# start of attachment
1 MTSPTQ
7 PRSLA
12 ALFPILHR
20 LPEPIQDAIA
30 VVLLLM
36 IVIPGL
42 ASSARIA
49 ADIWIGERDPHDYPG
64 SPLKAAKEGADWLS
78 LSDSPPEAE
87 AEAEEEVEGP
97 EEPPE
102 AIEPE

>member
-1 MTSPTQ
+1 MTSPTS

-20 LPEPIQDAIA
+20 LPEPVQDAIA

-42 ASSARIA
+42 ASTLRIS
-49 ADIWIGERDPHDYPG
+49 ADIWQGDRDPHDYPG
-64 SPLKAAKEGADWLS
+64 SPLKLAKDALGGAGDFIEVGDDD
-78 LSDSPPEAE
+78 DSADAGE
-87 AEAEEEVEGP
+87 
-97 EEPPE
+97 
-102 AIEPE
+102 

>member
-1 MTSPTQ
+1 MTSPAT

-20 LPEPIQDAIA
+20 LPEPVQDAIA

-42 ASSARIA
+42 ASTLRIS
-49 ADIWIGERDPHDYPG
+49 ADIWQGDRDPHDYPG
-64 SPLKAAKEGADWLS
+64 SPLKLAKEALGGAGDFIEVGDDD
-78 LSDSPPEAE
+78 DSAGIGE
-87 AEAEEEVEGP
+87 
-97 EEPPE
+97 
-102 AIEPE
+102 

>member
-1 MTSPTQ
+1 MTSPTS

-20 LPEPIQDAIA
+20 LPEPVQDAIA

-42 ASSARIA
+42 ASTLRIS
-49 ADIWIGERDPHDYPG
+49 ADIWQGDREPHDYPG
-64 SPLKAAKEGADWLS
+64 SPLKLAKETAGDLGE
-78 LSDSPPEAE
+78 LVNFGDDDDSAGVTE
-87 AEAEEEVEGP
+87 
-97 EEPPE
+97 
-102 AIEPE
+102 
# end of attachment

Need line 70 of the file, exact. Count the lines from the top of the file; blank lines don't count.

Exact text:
+102 